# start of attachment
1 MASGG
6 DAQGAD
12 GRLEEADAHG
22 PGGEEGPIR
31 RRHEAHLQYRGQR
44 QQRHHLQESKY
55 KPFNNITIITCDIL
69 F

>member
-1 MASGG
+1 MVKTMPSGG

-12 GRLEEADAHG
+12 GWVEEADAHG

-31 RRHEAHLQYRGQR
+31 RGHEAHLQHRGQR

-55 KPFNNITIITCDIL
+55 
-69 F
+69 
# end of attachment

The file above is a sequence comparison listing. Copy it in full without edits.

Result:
1 MASGG
6 DAQGAD
12 GRLEEADAHG
22 PGGEEGPIR
31 RRHEAHLQYRGQR
44 QQRHHLQESKY
55 KPFNNITIITCDIL
69 F

>member
-1 MASGG
+1 MVKTMPSGG

-12 GRLEEADAHG
+12 GWVEEADAHG

-31 RRHEAHLQYRGQR
+31 RGHEAHLQHRGQR

-55 KPFNNITIITCDIL
+55 
-69 F
+69 